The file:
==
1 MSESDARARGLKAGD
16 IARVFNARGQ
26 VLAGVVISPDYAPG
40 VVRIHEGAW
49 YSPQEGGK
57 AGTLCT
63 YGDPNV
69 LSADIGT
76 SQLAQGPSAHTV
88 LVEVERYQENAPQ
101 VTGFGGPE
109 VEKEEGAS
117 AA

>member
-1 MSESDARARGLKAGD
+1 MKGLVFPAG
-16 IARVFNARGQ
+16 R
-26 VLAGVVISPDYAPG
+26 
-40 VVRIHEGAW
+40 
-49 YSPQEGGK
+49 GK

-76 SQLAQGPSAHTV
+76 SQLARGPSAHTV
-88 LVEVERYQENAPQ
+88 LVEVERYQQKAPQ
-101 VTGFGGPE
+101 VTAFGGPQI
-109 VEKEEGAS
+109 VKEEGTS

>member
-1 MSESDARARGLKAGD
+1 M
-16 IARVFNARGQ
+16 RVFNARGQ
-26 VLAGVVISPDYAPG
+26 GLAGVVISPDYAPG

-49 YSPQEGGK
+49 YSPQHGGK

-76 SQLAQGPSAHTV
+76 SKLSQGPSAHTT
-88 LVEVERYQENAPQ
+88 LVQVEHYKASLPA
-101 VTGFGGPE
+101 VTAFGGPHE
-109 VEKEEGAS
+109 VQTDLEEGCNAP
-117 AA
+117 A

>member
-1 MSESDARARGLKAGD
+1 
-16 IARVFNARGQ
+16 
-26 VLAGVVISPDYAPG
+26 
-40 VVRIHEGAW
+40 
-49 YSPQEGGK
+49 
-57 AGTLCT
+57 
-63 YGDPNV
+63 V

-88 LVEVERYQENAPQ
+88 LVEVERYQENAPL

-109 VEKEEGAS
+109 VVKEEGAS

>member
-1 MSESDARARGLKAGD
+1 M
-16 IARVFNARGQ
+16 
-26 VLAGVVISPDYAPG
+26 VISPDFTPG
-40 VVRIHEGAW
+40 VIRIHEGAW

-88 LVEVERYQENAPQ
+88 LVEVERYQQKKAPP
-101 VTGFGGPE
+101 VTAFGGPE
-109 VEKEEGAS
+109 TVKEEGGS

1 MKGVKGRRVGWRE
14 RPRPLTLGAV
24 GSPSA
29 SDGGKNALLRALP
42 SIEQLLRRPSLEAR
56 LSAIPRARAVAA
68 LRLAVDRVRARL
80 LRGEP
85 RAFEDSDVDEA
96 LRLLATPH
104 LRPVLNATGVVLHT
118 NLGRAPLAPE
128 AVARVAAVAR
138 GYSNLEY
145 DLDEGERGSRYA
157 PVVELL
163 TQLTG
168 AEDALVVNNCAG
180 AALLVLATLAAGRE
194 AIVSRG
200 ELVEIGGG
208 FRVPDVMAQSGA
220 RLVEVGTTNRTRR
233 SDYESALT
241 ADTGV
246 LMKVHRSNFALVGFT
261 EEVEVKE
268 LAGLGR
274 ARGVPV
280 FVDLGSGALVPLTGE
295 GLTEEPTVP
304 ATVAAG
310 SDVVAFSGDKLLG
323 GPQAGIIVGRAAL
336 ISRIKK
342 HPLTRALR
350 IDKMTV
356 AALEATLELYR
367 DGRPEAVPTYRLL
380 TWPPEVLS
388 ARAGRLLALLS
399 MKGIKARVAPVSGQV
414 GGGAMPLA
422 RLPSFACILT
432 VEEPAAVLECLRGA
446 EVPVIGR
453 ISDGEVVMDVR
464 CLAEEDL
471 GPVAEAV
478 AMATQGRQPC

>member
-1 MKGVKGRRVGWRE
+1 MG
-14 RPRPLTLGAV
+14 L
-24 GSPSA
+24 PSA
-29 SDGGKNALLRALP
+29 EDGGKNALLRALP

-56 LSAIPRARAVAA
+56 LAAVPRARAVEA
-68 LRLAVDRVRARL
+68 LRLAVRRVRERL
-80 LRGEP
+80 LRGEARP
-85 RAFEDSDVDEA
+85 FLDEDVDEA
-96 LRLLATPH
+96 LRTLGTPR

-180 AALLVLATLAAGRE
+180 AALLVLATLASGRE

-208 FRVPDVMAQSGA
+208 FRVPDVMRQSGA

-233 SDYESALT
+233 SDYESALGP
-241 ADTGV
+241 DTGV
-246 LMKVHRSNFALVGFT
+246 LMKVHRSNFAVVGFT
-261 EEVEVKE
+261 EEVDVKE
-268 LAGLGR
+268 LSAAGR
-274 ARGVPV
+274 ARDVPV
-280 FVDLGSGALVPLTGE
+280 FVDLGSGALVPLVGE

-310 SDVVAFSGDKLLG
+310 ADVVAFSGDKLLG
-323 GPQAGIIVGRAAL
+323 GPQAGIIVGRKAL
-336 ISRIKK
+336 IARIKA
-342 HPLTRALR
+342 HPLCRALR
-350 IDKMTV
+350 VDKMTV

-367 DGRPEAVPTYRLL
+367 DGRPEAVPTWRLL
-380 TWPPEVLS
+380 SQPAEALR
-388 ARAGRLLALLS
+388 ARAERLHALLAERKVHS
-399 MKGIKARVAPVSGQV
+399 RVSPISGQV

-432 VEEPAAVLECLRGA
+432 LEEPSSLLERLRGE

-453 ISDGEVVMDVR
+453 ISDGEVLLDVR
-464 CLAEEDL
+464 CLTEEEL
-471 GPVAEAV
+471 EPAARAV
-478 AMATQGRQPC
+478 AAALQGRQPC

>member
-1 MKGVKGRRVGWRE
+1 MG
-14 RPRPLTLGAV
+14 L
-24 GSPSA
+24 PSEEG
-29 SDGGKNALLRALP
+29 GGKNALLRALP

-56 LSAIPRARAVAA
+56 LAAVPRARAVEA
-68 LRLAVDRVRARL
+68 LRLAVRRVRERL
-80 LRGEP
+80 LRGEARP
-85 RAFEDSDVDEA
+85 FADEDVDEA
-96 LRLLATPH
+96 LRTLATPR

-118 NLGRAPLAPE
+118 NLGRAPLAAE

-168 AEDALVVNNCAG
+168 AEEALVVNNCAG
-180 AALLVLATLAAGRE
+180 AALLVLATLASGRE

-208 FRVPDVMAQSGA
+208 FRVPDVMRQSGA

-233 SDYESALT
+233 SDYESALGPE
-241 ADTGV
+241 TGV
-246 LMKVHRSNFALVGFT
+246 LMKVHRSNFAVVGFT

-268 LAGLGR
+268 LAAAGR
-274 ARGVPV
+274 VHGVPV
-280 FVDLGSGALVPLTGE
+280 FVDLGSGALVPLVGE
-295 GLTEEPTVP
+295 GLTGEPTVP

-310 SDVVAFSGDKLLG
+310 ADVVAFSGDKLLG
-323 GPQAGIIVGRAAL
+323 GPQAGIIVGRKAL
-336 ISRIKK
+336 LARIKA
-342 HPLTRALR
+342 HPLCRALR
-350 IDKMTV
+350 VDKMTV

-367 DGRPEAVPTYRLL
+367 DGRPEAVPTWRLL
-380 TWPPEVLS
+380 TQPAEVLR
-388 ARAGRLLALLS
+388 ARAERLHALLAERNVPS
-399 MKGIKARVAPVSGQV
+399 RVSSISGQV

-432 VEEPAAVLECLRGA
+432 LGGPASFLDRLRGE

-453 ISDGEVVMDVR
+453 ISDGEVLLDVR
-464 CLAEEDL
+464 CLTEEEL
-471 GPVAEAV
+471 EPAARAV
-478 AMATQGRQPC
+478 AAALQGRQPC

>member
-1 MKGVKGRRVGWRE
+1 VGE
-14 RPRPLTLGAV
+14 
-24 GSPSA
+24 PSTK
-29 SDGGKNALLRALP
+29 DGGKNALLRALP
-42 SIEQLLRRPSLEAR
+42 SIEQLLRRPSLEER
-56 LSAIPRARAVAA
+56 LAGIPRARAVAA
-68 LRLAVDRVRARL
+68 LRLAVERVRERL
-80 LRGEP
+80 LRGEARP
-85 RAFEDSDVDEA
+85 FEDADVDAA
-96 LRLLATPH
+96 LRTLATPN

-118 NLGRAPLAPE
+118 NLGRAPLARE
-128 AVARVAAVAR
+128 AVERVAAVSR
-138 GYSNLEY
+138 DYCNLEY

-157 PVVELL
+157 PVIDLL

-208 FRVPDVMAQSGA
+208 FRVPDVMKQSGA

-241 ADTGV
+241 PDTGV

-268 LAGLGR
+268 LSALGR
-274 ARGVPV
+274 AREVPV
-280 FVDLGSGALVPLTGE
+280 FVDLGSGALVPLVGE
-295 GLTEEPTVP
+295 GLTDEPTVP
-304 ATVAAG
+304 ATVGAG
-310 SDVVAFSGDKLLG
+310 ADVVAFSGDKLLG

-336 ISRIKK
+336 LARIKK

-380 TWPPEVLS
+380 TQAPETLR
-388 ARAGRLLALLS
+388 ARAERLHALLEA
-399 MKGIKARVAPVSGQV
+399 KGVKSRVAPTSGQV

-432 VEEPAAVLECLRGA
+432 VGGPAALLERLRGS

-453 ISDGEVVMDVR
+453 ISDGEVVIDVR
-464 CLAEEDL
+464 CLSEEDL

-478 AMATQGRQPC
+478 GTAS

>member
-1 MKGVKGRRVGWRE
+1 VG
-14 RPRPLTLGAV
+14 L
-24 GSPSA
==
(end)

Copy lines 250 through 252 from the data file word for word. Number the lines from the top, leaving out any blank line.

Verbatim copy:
-350 IDKMTV
+350 VDKMTV

-367 DGRPEAVPTYRLL